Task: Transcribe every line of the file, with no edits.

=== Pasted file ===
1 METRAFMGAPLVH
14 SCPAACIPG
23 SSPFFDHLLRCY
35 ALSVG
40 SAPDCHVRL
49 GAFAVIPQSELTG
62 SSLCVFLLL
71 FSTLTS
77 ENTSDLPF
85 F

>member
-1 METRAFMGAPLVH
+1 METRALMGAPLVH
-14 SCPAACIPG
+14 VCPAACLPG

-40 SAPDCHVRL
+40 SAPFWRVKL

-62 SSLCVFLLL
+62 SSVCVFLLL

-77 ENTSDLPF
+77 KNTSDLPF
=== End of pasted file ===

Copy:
1 METRAFMGAPLVH
14 SCPAACIPG
23 SSPFFDHLLRCY
35 ALSVG
40 SAPDCHVRL
49 GAFAVIPQSELTG
62 SSLCVFLLL
71 FSTLTS
77 ENTSDLPF
85 F

>member
-1 METRAFMGAPLVH
+1 METRALMGAPLVH
-14 SCPAACIPG
+14 VCPAACLPG

-40 SAPDCHVRL
+40 SAPFWRVKL

-62 SSLCVFLLL
+62 SSVCVFLLL

-77 ENTSDLPF
+77 KNTSDLPF